27. 27. National Defense Authot·ization Act (NDAA) Long-Term Stewardship Report monitoring and maintaining engineered units, monitoring groundwater, and enforcing institutional controls. For cost estimating purposes, DOE assumes that the engineered caps and the horizontal well will be replaced at 50year intervals. The groundwater monitoring wells will be flushed every ten years and replaced at 50-year intervals, resulting in a peak in long-term stewardship costs around the year 2050. These controls will be in place, with no end date planned. The exception is that the existing water treatment system is planned to be converted to a passive system by 2015, resulting in a cost reduction. Regular monitoring will occur in accordance with agreements reached in the ROD. Effectiveness of the remedial actions and long-term stewardship activities will be validated and verified through the CERCLA five-year review process. Monitoring efforts and costs will decrease over time as a result of stabilizing site conditions. Although costs are only estimated to FY 2070, DOE anticipates that long-term stewardship activities will be required in perpetuity at most areas. Currently, the environmental remediation project costs for the Reservation are not estimated by portion (watersheds), but rather, by three major areas (Oak Ridge National Laboratory, Y-12 Plant, and East Tennessee Technology Park). The estimated long-term stewardship costs for the Upper East Fork Poplar Creek Watershed Portion are based on a percentage of the Y-12 Plant's long-term stewardship costs. Long-Term Stewardship Costs (Constant Year 2000 Dollars) F¥2000-FY 2010 $11,005,000 3.4 F¥2011F¥2020 F¥2021F¥2030 F¥2031F¥2040 $9,050,000 $6,235,000 $5,364,000 F¥2041-FY 2050 $14,525,000 F¥2051F¥2060 F¥2061F¥2070 Estimated Total $4,099,000 $5,679,000 $55,957,000 East Tennessee Technology Park Watershed Portion East Tennessee Technology Park (formerly known as EAST TENNESSEE TECHNOLOGY PARK the K-25 Site) was built in 1943, during World War II, WATERSHED PORTION HIGHLIGHTS as part of the Manhattan Project to supply enriched Major Long-Term Stewardship Activities -monitoring uranium for nuclear weapons production. The K-25 groundwater; enforcing institutional controls building was the first diffusion facility for large-scale Portion Size- 405 hectares (1,000 acres) separation of uranium-235. Now, East Tennessee Estimated Volume of Residual Contaminants- soil Technology Park is an inactive gaseous diffusion plant. unknown; groundwater unknown As a result of past process activities, soil and Long-Term Stewardship Start-End Years- 2000-in groundwater are contaminated. The soil is perpetuity contaminated primarily with radionuclides, and the Average Annual Long-Term Stewardship Costs FY groundwater with volatile organic compounds. Solid 2000-2006- $481,000 waste was disposed in burial grounds in several locations. Contamination moving from the subsurface to buried storm drains has exited to adjacent surface water bodies. Although the surface water is relatively clean, as a result of early remediation actions, the sediment and fish in adjacent ponds are contaminated with PCBs, metals, and radionuclides. The East Tennessee Technology Park facility is identified as a portion because it has multiple, interrelated contaminated areas with commingled plumes. A single land-use decision (unrestricted industrial) is anticipated for most of the portion and will necessitate a single set of land use controls. East Tennessee Technology Park is likely to be divided into two portions for decision making: the area outside the fence (Zone 1) and the area inside the fence (Zone 2). Surface facilities will be removed, the surface water and sediment restored to its highest classified use (recreational), and subsurface features decontaminated to limit the need for institutional controls. All engineered units (i.e., burial grounds) currently containing contamination will be removed, treated, and disposed at the Environmental Management Waste Facility and offsite. Therefore, no institutional controls will be needed for facilities, surface water bodies, or engineered units. Consequently, Tennessee 26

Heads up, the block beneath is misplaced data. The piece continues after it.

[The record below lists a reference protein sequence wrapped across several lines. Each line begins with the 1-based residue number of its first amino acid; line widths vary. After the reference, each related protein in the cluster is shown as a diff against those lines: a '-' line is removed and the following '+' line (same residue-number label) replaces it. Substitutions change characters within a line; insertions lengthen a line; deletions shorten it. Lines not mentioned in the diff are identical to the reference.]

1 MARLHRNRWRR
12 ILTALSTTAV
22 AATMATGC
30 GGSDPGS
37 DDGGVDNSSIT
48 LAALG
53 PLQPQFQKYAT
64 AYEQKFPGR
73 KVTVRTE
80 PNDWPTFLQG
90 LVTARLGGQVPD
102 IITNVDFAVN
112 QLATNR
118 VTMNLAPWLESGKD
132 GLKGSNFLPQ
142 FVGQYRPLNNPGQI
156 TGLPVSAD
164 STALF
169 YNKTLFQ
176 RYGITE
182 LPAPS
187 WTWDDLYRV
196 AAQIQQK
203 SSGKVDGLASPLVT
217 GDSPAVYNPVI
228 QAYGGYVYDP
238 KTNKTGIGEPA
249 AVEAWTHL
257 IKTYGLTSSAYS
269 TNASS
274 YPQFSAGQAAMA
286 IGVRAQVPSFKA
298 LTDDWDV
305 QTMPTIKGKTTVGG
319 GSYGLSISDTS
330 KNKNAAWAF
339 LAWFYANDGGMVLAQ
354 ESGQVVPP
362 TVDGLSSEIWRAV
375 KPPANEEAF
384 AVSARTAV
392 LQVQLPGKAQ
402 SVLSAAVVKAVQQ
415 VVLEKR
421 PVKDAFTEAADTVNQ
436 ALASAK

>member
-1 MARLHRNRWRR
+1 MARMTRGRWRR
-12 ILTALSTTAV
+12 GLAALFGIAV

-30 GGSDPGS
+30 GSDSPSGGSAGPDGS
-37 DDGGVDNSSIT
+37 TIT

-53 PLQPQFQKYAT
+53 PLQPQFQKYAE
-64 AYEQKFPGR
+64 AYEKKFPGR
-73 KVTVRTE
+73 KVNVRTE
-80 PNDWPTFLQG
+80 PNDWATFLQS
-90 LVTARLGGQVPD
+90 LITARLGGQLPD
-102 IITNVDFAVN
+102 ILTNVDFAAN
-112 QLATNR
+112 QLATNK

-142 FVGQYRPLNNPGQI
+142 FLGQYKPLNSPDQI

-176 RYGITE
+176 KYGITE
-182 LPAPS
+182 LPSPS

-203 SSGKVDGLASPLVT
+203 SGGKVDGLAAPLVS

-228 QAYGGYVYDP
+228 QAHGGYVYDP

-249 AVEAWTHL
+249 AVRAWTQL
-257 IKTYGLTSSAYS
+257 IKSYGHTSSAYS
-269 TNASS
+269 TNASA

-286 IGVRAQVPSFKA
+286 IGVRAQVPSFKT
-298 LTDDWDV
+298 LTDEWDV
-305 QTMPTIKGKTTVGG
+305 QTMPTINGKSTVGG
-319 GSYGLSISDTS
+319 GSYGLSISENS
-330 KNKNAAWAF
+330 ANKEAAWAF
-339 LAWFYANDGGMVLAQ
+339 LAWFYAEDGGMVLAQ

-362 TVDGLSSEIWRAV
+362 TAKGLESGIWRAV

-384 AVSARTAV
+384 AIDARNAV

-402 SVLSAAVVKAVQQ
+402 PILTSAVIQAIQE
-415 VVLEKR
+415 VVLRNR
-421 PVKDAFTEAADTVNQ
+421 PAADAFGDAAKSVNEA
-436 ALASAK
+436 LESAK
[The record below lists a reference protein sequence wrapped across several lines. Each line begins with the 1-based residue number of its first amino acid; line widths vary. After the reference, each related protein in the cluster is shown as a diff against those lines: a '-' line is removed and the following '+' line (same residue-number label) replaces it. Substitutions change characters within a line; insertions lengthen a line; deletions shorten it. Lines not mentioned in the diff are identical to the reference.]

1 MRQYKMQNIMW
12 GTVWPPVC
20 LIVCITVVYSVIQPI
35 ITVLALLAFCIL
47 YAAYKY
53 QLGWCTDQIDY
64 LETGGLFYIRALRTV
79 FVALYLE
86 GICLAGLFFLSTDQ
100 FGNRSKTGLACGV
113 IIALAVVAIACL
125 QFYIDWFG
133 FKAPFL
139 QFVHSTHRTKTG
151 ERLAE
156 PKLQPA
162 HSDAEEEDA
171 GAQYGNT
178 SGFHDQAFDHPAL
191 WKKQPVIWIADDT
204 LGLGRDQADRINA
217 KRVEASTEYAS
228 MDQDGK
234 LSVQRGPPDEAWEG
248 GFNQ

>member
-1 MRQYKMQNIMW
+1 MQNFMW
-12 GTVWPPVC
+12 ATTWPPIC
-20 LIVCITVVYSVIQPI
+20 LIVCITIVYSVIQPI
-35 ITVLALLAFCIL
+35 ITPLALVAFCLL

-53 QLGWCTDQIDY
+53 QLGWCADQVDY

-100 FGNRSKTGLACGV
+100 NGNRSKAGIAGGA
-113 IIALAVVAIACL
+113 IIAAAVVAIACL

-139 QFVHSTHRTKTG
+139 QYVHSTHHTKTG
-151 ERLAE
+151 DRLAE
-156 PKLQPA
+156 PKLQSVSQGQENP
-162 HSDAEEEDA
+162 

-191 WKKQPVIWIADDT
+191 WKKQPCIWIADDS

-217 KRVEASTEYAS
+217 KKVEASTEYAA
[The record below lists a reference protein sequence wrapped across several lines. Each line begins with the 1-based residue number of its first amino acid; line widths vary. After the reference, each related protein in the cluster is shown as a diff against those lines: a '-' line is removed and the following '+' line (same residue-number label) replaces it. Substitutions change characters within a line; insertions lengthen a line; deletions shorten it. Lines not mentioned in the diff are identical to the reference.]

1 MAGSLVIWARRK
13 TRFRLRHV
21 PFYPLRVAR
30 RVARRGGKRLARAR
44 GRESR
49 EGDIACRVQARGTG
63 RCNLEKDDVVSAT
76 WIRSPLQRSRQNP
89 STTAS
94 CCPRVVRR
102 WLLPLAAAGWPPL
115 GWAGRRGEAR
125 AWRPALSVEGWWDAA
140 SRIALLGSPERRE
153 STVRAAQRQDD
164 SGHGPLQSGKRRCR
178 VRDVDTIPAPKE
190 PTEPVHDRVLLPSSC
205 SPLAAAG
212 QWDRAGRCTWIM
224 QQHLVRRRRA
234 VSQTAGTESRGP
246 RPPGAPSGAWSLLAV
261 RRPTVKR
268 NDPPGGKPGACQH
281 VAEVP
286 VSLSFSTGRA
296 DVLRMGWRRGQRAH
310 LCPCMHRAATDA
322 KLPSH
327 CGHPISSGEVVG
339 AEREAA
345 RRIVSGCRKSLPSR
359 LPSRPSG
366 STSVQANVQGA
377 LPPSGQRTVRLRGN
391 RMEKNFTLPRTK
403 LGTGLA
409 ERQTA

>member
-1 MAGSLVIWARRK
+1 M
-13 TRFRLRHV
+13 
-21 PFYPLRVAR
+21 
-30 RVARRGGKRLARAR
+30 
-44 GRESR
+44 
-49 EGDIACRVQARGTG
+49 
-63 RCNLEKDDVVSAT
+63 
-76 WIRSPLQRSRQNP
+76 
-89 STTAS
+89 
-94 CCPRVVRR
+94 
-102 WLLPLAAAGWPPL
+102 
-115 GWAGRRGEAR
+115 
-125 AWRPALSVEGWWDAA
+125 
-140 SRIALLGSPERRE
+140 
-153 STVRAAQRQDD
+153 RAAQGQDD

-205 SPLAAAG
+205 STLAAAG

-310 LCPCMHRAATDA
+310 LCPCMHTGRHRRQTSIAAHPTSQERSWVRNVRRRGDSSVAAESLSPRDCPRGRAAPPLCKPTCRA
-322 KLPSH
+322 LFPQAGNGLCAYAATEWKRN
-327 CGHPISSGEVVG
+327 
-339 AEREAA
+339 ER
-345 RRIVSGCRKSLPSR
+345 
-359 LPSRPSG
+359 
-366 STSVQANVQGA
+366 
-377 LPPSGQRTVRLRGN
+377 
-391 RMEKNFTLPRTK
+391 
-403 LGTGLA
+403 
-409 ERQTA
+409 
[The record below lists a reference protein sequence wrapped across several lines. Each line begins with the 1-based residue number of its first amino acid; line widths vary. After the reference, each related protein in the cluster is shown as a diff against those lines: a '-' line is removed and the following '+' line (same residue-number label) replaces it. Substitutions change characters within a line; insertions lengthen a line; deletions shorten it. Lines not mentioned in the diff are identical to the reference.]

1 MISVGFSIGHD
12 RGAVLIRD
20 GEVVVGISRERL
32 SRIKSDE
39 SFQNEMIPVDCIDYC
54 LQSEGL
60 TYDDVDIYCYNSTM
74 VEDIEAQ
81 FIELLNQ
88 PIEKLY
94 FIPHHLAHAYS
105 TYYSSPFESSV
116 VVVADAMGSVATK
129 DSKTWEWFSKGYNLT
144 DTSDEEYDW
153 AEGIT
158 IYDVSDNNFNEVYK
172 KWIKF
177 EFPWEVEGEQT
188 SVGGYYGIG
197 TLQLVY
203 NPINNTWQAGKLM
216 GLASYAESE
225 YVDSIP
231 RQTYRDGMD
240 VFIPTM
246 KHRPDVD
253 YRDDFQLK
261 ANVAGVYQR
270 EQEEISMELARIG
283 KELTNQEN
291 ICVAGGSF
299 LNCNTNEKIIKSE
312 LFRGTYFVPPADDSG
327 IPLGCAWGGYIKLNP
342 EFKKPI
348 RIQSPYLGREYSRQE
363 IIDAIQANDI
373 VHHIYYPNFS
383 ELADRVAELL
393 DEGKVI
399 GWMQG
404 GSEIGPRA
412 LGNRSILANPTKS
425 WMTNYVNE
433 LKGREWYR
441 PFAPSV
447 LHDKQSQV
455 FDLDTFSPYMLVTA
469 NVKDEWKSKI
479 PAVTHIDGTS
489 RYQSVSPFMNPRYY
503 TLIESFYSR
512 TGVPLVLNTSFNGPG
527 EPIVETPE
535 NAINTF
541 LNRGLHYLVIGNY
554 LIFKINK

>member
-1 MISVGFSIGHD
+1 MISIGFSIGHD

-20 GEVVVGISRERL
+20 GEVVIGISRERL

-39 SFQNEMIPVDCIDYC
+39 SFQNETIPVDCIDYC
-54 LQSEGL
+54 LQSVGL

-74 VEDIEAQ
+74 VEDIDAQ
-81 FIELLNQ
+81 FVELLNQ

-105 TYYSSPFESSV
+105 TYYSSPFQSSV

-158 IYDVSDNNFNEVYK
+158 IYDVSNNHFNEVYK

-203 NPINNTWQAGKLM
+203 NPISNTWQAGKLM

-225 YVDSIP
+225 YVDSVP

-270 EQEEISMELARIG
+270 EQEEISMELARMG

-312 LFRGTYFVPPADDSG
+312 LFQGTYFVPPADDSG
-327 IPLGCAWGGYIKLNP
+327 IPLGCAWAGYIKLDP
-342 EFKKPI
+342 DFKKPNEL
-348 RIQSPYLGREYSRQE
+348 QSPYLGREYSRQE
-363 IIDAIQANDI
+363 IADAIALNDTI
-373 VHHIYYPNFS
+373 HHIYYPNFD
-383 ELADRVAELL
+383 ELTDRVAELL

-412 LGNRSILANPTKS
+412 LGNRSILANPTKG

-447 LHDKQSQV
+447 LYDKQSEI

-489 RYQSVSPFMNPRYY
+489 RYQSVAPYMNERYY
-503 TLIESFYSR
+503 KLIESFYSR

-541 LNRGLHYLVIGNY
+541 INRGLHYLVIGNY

28. 28. Oak Ridge Reservation , .................. __ .. _ .. i ·..... ...... _, .. -·· .,.,..· ......-.. J .. ~ .I _ .. -··-· .1 / ./ / EEK WATERSHED ......·· / E2222J Groundwater Contamination ~ Soil Contamination 0.5 Miles East Tennessee Technology Park Watershed these contaminated media are not addressed in this section. Currently, DOE is reindustrializing portions of the East Tennessee Technology Park. DOE retains responsibility for all residual contamination and will complete the remediation of the Plant. 3.4.1 Soil Approximately 400 hectares (1,000 acres) of potentially contaminated soil are located in the East Tennessee Technology Park within two zones, either outside or within the current fence (Zone 1 and Zone 2, respectively). In both zones there are two dominant types of soil contamination. Shallow soil is contaminated by radionuclides (uranium and small amounts of metals) as a result of surface spills, fallout, and surface runoff. Some areas of the surface have PCB contamination from electrical switch yards, beryllium contamination around buildings that used this metal, and chromium contamination around cooling towers. Much of this contamination is below applicable risk levels, although there are some unacceptable risks to future users of the site. Subsurface soil was contaminated as a result of subsurface leaks in pipelines and tanks or from burial grounds. This soil tends to be contaminated with more mobile contaminants, such as volatile organic compounds. The contamination levels are high in some areas, especially near the historic waste processing areas in Zone 2 (inside the fence) as a result of waste pipeline leaks. In Zone 1 (outside the fence) operational processes did not transport waste through the subsurface. In general, Zone 1 soils (outside the fence) are less contaminated than Zone 2 soils (inside the fence). Tennessee 27